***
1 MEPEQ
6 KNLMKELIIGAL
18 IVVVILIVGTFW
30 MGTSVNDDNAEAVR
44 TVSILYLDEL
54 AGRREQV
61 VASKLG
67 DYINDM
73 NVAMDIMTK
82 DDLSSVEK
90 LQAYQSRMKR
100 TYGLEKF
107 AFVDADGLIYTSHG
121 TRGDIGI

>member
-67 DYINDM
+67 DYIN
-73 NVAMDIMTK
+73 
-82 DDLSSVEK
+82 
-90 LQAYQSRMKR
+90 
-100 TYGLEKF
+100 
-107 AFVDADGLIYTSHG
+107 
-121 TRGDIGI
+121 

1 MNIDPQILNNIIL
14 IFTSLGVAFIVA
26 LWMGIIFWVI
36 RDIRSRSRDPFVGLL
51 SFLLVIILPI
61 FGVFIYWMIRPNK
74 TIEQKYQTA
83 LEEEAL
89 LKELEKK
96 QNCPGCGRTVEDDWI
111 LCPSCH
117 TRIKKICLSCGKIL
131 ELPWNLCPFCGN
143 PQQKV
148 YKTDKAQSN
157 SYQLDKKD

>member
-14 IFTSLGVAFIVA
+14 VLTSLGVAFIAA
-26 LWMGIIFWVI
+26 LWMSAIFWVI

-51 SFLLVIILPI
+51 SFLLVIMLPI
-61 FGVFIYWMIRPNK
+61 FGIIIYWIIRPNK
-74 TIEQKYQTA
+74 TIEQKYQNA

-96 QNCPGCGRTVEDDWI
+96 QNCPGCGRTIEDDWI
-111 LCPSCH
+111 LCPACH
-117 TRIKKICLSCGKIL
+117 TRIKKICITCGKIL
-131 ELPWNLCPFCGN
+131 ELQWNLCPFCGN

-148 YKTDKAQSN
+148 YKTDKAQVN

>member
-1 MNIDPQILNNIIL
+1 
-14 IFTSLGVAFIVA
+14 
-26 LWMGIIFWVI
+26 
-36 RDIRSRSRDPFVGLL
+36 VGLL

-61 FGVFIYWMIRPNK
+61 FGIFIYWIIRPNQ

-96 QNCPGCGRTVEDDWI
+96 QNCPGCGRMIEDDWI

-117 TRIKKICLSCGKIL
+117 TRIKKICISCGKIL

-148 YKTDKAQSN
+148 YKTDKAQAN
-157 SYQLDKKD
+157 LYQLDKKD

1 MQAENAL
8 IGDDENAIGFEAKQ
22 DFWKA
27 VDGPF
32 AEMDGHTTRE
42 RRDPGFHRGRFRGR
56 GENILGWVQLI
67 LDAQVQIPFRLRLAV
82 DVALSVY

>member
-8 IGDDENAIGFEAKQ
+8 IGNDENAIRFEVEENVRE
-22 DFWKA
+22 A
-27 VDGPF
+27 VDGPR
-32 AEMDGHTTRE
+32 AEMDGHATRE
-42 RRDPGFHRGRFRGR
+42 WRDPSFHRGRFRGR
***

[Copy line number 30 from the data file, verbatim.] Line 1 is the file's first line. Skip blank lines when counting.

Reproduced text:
1 MNIDPQILNNIIL